A family history of allergies of any kind raises the odds that your baby could have respiratory allergies. “If one of the parents has a clear-cut history of allergies, then about half of their kids will, and if both parents do, about two-thirds of their kids will,” says Dr. Greene.

Becky Bergman’s son, Matthew, began showing allergy symptoms at 12 weeks of age. Now 16 months old, Matthew has been diagnosed with asthma and several allergies, including an allergy to dust. Bergman, from Antioch, California, says allergy problems run in her husband’s family. “His father and one of his brothers had similar—but not as severe—problems as Matthew,” she says. Their allergies became less severe with age, and Bergman hopes that Matthew’s will, too.

Allergy Tests and Treatments

If your pediatrician suspects allergies, he or she will probably begin treatment by taking a detailed history of your baby’s symptoms and a physical examination. It’s sometimes possible to identify allergy triggers simply from the history and exam. Depending on the age of the child and severity of the symptoms, Dr. Greene says the first step in treatment is often simply avoiding whatever triggers your baby’s allergic response.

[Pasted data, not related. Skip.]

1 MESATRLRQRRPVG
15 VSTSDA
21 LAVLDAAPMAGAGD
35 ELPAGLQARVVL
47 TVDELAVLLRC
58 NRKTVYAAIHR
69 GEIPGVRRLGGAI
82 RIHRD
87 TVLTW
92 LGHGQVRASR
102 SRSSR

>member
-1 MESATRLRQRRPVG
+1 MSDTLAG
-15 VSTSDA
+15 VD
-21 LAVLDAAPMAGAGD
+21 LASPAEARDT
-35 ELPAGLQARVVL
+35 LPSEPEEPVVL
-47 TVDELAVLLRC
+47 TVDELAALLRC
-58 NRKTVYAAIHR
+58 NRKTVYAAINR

Will your baby be referred to an allergy specialist? Not always, says Dr. Greene, but in some cases you can usually expect a referral. He refers patients to an allergist if there are severe allergies (such as a nut allergy), if the allergy is causing other kinds of chronic problems (such as frequent ear infections) or if the allergy diagnosis is unclear and additional testing is needed.

The two most common methods of testing children are the skin prick test and the RAST (radioallergosorbent) test. During the skin prick test, tiny drops of common allergens are placed on your baby’s back, which is then lightly pricked or scratched. The area is then observed for a reaction. Results are available in about 15 minutes. The RAST is a blood test, which checks for antibodies against suspected allergens. It typically takes a few weeks to obtain results from the RAST.